For most of human history, the old among us were venerated. Their learned wisdom was passed down to the youth. There were rites of initiation. There was mentoring.
In today's world, the beauty of youth is celebrated above all and, for the most part, the wisdom of the aged is lost in the hallways of skilled nursing facilities.
Especially now, as the technologically dependent world moves at lightning-cable speed, it becomes increasingly difficult for us to remain relevant as we age.
I still have a few of my father's tools, some of which you could never find at a Home Depot. Holding his old wood-handled chisels in my hands inspired this poem.
My Father's World
They came in white laboratory coats
soldering under microscopes
in dust-free rooms,
pushing my father’s world of blunt tools aside.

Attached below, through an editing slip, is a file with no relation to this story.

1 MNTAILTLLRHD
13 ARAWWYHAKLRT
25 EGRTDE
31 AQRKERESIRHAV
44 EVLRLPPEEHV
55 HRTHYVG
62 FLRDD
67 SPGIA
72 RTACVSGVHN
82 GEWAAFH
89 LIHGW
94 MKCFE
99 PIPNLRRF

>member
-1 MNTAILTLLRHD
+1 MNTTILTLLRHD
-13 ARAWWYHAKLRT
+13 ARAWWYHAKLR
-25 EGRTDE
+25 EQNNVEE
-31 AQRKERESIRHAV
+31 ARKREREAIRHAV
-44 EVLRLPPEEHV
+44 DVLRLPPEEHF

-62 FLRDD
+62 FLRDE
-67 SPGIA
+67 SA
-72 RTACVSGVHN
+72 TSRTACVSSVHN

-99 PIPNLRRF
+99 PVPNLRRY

That world is fading slowly now into
the cracks of an old man’s memory.
It can barely be seen
through the dark glass. Look!
Do you see that ball-peen hammer?
the chisels laid out
evenly on the wooden bench?
They appear Neolithic,
relics of another way of
My father lives marginally
in this modern world.
After eighty-three years
he’s taken to preaching.
Eight or ten people gather
in someone’s living room
and listen to his account of dying
on the operating table.
They support him with love offerings.
Occasionally , he loses his place and
thinks he’s back in the shipyard
doing an important job;
the men in laboratory coats
remove him quickly and ask
him to not return.
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Click below to hear me read "My Father's World"
Happy National Poetry Month!
hugs from Joshua Tree,